We’re oft made to wonder…
March 23rd, 2019
Good things happen to bad people – Bad things happen to good people. This is a fact of life. How is it that the trials of life can mold us into the disciple Jesus desires us to be? We’ll look at the scriptural basis of trials and why they may be good for us.
I love old hymns so very much. As I was preparing for today’s devotional one kept playing in my mind over again and again.
Further Along – Barney E. Warren, pub.1911
Tempted and tried, we’re oft made to wonder
Why it should be thus all the day long;
While there are others living about us,
Never molested, though in the wrong.
Most old hymns are right on target regarding the spiritual message behind the lyrics, however ‘Further Along’ positions the believer in the moment of trails we all go through in our journey when we look to heaven and ask, “Why Lord?”
The song doesn’t get it wrong, but it doesn’t tell the whole story. The last line of the last verse says, “Then we shall know and understand why.” The ‘then’ here being when we at last are with Jesus in our heavenly home.
God’s Word explains a lot of the why behind our trials. Some details remain concealed from us for a time, in most cases putting time between us and our trials, we come to see how God has used each one for our development.
It’s about positioning
And we know that for those who love God all things work together for good, for those who are called according to his purpose.
Romans 8:28 (ESV)
If you really believe Jesus and His Word, then Romans 8:28 isn’t a promise, it’s a state of being for his disciples. Earlier this week we talked about the reliability and infallibility of the Word of God. If we carry that forward to this passage in Romans, we have the basis from which we can process through the trials in our lives.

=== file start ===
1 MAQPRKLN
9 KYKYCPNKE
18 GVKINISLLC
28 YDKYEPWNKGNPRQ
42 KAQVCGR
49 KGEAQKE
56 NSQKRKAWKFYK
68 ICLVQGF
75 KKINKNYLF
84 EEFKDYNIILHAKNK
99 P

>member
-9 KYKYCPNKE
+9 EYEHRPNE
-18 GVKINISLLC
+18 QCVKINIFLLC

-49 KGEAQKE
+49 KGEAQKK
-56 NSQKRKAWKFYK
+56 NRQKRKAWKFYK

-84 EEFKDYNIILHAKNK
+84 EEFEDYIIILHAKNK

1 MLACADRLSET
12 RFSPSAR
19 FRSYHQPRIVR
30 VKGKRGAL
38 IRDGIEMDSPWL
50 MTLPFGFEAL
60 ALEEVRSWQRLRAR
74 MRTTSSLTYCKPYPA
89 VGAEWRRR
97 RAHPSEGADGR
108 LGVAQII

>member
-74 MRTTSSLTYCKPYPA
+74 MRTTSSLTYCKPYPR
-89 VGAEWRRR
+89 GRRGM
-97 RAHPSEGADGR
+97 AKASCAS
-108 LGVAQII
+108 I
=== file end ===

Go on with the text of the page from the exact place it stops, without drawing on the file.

If we are embracing the issue in the mind of Christ, then the question of ‘why’ becomes ‘what’ or ‘how’.
What – is it that God is using this for in my life.
And Moses summoned all Israel and said to them: “You have seen all that the Lord did before your eyes in the land of Egypt, to Pharaoh and to all his servants and to all his land, the great trials that your eyes saw, the signs, and those great wonders. But to this day the Lord has not given you a heart to understand or eyes to see or ears to hear. I have led you forty years in the wilderness. Your clothes have not worn out on you, and your sandals have not worn off your feet. You have not eaten bread, and you have not drunk wine or strong drink, that you may know that I am the Lord your God.”
Deuteronomy 29:2-6 (ESV)
The Children of Israel had wandered in the wilderness over the course of a generation. While this was a trial, they did not see ‘what’ God was showing them. God wanted them to not just have them desire a relationship with Him but learn to be reliant on Him for their sustenance.
How – is Jesus using this for benefit?
In this you rejoice, though now for a little while, if necessary, you have been grieved by various trials, so that the tested genuineness of your faith—more precious than gold that perishes though it is tested by fire—may be found to result in praise and glory and honor at the revelation of Jesus Christ.
1 Peter 1:6-7 (ESV)
Consistently when we come out the other side of a trying situation, we look back and even when though we wouldn’t go through it a second time; we are left with a thankful and appropriately it brings us to a point of praise and acknowledgement of the grace of Jesus in our lives.
As we saw in Deuteronomy, God uses these things to draw us closer to Him.